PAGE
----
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I'm pretty sure their support team has things handled. Now if I could only afford my own team I'd get a KTM for dual-sporting too.
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Old 08-29-2006, 10:31 PM   #10
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Quote:
Originally Posted by Pointman0853
Really? Jeez, maybe you should alert the Team Rally Pan America boyz before they head off to Dakar again this year???
That the motor will last for some long days with proper mechanical care each evening is not the same thing as being maintenance free and designed for long dualsport miles.

Having just finished a 600 mile one day race on my 525 last week (in which it performed flawlessly), I'll come right out and say I'm not in a hurry to take the bike to Baja, for 2k miles of thrashing on one oil change, like I did with various XR's.

RFS's are fantastic motors, and more durable than their weight vs. power output would imply. That doesn't make them "ride hard, put away wet" neglectable like a KLR.

IMHO, there's basically zero overlap between the two bikes. If you're considering a KLR, you don't want an EXC, and vice versa.
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Old 08-29-2006, 10:46 PM   #11
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Quote:
Originally Posted by Infracaninophile

And, the KTM is going to need a whole lot more maintenance than the KLR is.

T.
Would you say the same comparing the KLR with the 640 Adv? I dont like to work on bikes but I like the 640. Been there done that on the KLR and I really dont want one but I imagine i will end up with a small bike of some sort one of these days.
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Old 08-30-2006, 04:32 AM   #12
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Quote:
Originally Posted by BigDave
Would you say the same comparing the KLR with the 640 Adv? I dont like to work on bikes but I like the 640. Been there done that on the KLR and I really dont want one but I imagine i will end up with a small bike of some sort one of these days.
The 640 is an LC4 motor, not a RFS (Racing Four Stroke). More oil capacity & designed to be more robust/maintenance free the a RFS.

That said, I believe the LC4's still have two expensive oil filter & a gaggle of drain plugs? I'd say if your the type that maintains your bikes, the 640 Adventure would be fine. But if your lazy on maintenance or like to ride a ton of miles I think a KLR or XL/XR Honda would be a better choice. There is also the BMW F650GS. Very robust engine, but a bit high priced to acquire.

My .02 cents/
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Old 08-30-2006, 05:44 AM   #13
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I would have to agree with woodsrider on his statments.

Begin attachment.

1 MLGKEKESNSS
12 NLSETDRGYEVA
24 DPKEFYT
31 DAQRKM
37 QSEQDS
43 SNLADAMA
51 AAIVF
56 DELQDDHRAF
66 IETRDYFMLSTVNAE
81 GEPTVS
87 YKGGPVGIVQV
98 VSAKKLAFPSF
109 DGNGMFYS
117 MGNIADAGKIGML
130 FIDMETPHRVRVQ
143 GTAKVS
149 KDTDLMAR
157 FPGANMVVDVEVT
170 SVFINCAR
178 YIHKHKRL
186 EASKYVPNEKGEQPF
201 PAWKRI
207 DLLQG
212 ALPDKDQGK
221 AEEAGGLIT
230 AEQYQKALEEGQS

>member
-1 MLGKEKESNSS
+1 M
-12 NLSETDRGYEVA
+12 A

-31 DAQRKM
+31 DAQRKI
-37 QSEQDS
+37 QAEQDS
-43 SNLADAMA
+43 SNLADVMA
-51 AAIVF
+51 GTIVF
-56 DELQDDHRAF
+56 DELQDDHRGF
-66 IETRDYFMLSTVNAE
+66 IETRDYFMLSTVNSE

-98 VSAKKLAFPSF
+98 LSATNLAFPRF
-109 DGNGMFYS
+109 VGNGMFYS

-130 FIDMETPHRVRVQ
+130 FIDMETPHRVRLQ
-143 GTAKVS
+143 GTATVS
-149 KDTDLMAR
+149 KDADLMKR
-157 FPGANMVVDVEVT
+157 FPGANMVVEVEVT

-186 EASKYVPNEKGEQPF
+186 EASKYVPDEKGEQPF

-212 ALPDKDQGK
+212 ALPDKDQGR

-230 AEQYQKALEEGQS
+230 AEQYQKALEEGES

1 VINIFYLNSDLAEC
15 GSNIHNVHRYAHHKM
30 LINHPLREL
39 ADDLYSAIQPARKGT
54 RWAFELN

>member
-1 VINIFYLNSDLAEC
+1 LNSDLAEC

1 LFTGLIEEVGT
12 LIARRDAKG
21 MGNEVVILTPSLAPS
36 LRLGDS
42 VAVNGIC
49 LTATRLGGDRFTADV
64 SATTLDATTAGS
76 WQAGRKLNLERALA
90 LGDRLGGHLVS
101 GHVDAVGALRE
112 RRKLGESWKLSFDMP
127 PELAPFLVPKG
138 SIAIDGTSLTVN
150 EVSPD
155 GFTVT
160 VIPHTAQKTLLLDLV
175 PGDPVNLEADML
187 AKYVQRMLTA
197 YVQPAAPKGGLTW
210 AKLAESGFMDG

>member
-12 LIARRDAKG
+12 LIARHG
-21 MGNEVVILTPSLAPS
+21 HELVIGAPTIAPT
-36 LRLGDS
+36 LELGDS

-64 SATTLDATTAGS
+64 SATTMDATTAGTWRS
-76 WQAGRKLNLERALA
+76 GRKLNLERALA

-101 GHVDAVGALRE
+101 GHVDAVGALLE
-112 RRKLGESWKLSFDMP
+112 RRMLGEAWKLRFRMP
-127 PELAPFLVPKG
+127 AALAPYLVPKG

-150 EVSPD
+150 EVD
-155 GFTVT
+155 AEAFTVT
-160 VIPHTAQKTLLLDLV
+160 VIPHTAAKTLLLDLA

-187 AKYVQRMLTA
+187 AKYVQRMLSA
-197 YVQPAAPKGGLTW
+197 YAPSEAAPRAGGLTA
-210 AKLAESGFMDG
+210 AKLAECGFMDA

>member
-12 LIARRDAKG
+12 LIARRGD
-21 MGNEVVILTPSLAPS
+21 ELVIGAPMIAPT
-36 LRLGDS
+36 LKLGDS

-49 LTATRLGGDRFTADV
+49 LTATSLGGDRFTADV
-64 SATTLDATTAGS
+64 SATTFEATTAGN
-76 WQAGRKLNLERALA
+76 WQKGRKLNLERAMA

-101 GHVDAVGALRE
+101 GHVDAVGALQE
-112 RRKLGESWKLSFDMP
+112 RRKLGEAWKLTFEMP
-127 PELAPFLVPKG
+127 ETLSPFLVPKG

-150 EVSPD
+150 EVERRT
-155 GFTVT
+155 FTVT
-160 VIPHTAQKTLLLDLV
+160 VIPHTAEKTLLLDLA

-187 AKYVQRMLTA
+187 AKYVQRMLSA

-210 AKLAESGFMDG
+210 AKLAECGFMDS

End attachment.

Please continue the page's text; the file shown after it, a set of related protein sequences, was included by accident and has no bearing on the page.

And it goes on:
I have done the six-days of Michigan on a 450 EXC with every other day oil changes, it come out black.

There are oil coolers that can be added which add about .90 cc of oil and lower the oil temp (not sure on how much).

Until KTM increases the oil capacity of the EXC, I would not suggest using it for long hauls (1,900 miles without an oil change -- The XR650R does fine).

The reasons below is why I went to the XR and a 640 Adv.

Please don't get me wrong, I loved my EXC and I miss it's power delivery (a lot). Yet, I am putting an average of about 300 miles/day and with that, at the least it would need an oil change everyday and a valve adjustment every 2 or 3rd day.

From experiance, the RFS engine has a single oil ring and single compression ring, the KLR and 640 both have dual rings..

Quote:
Originally Posted by woodsrider
KTM is importing the 450EXC and 525EXC in street legal form in 2007. Both of these bikes are barely street legal dirt bikes (EXC stands for Enduro Cross Country). These bikes have some limiting factors for serious dual sport applications, including:
  1. Oil capacity is right at 1.2 liters. The RFS (Racing Four Stroke) motors were designed to be light weight, competition oriented motors. While some folks use these bikes for dual sport applications, they are probably not suitable for high mileage applications with lengthy periods between service intervals. A complete oil change involves three drain plugs, two containing small screens that should be cleaned. There are two oil filters also.
  2. While we are on service intervals, KTM recommends checking valve tolerances every 15 hours. The first check should be performed at three hours.
  3. Fuel capacity - These bikes were built primarily for enduro use with fuel stops (or gas available) every 35-45 miles or so. The fuel capacity issue can be addressed with an aftermarket tank by IMS or Clarke (or a KTM aftermarket tank).
  4. Cush hub - The EXC line does not have a rubber damped "cush hub." The cush hub eases stress on the drive train when riding on pavement. For some, this is not a huge issue.
I have owned several EXCs and they are great bikes. They are primarily dirt bikes masquerading in dual sport trim, however. They are pretty much "Ready to Race" (KTM's new tag line) right out of the box.

For more dirt oriented dual sport, I'm waiting for that 2008 (??) 690 Super Enduro....
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Old 08-30-2006, 06:10 AM   #14
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[quote=neduro]
Having just finished a 600 mile one day race on my 525 last week (in which it performed flawlessly), I'll come right out and say I'm not in a hurry to take the bike to Baja, for 2k miles of thrashing on one oil change, like I did with various XR's.
quote]

They're making the Baja race 2K miles this year???
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Old 08-30-2006, 06:27 PM   #15
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But!!!

If you want a dirt bike that is legal while connecting sections of a loop this is your "toy".

My 950 Adv is my dual sport. Let's maintain focus here.